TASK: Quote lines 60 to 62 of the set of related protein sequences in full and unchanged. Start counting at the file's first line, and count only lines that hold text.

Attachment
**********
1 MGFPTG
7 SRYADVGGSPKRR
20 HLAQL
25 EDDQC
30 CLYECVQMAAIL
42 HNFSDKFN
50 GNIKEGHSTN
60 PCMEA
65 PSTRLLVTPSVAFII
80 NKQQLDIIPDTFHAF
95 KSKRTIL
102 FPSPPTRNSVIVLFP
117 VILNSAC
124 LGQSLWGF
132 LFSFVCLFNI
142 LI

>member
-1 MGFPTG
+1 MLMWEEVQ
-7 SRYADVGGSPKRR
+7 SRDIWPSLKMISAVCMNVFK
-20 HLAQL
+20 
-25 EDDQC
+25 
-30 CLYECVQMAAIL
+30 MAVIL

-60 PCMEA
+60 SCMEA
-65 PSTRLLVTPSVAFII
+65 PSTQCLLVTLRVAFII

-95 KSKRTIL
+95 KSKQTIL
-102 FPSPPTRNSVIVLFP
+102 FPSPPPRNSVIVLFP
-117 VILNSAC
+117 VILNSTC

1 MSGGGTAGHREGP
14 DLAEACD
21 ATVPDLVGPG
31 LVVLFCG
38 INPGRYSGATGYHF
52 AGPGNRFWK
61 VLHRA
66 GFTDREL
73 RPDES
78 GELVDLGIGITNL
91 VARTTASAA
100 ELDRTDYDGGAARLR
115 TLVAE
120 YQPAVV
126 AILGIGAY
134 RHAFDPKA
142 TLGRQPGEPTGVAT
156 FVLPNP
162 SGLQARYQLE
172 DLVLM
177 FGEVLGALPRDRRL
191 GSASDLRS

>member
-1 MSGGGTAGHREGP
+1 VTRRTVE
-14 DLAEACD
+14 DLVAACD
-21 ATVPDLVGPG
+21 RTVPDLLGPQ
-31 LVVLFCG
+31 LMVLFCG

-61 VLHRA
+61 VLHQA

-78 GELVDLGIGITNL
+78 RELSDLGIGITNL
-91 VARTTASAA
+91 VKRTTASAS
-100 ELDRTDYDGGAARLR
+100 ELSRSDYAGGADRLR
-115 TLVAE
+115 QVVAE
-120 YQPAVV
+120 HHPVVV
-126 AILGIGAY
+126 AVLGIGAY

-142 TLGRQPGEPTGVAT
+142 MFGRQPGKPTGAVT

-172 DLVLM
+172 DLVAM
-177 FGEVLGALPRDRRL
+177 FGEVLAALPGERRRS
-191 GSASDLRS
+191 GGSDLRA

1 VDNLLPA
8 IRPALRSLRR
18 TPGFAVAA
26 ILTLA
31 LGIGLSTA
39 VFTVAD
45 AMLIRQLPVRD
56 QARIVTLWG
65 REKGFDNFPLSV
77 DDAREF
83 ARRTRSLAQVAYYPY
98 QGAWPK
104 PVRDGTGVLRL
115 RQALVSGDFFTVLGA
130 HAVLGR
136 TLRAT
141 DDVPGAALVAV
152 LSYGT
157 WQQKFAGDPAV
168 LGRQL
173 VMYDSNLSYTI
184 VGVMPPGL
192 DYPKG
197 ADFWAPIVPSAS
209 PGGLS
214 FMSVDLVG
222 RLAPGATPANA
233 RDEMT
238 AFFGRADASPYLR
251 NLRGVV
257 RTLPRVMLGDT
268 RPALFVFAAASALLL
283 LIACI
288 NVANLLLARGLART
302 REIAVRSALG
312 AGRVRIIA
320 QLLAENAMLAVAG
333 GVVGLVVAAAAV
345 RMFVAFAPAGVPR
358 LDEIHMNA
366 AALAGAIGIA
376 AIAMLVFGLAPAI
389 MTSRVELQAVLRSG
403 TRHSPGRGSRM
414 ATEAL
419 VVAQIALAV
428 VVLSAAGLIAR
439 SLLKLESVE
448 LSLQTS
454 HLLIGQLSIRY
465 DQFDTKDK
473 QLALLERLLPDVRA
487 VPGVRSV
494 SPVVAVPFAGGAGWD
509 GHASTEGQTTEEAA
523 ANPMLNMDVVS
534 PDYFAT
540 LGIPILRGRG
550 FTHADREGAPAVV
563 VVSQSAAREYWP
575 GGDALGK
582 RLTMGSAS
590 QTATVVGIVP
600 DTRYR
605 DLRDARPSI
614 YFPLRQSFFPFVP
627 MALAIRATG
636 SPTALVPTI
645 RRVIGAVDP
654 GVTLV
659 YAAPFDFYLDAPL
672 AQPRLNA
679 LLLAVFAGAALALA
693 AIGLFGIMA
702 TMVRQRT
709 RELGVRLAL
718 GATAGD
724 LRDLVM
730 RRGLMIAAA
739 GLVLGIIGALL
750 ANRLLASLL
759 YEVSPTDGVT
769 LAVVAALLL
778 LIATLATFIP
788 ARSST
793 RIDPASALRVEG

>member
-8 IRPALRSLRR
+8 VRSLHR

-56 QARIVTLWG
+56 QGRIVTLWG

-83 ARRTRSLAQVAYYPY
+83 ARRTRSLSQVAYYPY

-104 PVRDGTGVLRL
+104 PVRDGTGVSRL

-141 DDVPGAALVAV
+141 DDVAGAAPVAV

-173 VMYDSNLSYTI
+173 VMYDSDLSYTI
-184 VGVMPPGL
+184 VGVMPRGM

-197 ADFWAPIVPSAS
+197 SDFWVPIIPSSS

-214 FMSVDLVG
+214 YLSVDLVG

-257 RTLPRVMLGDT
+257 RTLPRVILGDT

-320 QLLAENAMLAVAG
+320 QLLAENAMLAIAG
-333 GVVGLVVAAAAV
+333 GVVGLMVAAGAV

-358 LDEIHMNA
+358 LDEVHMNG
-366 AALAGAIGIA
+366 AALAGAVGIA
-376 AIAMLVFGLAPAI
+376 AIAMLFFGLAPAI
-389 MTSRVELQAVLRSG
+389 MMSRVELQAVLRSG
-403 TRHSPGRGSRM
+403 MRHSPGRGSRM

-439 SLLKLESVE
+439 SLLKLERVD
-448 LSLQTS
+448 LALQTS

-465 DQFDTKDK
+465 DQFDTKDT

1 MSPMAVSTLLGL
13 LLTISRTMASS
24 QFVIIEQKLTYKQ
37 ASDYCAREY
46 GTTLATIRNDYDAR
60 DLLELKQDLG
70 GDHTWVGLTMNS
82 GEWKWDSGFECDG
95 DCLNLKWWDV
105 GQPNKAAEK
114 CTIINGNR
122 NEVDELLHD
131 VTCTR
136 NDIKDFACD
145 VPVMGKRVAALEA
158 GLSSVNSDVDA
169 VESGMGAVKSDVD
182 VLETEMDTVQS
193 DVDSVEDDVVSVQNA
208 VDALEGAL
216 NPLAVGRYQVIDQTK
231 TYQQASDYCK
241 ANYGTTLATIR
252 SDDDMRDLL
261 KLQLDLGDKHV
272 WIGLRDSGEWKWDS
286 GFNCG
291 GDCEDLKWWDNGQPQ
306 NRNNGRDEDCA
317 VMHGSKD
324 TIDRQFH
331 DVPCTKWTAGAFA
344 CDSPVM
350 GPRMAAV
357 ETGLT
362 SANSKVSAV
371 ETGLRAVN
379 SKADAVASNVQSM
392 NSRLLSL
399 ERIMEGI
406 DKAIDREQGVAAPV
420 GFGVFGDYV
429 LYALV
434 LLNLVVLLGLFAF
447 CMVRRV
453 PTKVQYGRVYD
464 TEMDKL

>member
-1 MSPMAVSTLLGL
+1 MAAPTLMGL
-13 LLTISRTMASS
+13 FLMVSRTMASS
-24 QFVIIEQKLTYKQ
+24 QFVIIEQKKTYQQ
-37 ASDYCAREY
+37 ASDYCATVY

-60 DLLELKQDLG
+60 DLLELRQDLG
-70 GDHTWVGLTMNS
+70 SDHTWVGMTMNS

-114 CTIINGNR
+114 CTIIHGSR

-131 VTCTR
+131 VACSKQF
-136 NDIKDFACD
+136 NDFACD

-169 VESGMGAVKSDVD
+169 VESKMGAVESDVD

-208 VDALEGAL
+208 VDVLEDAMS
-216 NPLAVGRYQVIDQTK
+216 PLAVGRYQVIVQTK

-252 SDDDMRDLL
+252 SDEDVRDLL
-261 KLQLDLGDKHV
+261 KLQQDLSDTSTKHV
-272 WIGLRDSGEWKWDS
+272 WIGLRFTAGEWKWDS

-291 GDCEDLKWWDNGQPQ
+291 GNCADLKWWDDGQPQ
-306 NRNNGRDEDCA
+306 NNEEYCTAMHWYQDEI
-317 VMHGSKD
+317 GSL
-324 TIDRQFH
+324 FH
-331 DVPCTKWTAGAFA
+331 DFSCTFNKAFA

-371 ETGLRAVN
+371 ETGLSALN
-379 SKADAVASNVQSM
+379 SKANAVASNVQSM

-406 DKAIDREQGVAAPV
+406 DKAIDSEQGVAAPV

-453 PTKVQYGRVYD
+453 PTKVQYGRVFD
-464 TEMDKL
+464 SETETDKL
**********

>member
-1 MSGGGTAGHREGP
+1 VTRRTVE